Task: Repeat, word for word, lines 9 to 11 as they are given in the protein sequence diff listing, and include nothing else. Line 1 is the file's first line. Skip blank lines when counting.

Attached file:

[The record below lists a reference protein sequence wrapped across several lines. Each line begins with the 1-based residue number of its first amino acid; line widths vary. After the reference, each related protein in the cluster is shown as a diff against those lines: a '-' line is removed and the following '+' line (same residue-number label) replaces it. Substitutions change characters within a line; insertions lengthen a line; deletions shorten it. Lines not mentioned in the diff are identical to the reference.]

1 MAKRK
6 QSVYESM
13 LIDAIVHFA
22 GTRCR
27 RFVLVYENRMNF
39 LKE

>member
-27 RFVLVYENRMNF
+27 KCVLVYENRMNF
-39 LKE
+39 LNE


-27 RFVLVYENRMNF
+27 KCVLVYENRMNF
-39 LKE